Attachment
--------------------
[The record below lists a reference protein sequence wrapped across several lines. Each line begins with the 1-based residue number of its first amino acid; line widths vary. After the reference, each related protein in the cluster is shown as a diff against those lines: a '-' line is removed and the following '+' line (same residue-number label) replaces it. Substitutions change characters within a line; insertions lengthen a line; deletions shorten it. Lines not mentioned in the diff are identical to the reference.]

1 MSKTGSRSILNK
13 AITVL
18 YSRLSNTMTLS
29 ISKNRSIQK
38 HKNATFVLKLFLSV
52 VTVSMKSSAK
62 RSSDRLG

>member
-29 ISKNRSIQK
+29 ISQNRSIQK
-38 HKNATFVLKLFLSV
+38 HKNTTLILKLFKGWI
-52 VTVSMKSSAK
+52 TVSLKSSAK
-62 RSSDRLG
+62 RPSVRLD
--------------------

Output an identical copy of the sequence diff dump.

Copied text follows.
[The record below lists a reference protein sequence wrapped across several lines. Each line begins with the 1-based residue number of its first amino acid; line widths vary. After the reference, each related protein in the cluster is shown as a diff against those lines: a '-' line is removed and the following '+' line (same residue-number label) replaces it. Substitutions change characters within a line; insertions lengthen a line; deletions shorten it. Lines not mentioned in the diff are identical to the reference.]

1 MSKTGSRSILNK
13 AITVL
18 YSRLSNTMTLS
29 ISKNRSIQK
38 HKNATFVLKLFLSV
52 VTVSMKSSAK
62 RSSDRLG

>member
-29 ISKNRSIQK
+29 ISQNRSIQK
-38 HKNATFVLKLFLSV
+38 HKNTTLILKLFKGWI
-52 VTVSMKSSAK
+52 TVSLKSSAK
-62 RSSDRLG
+62 RPSVRLD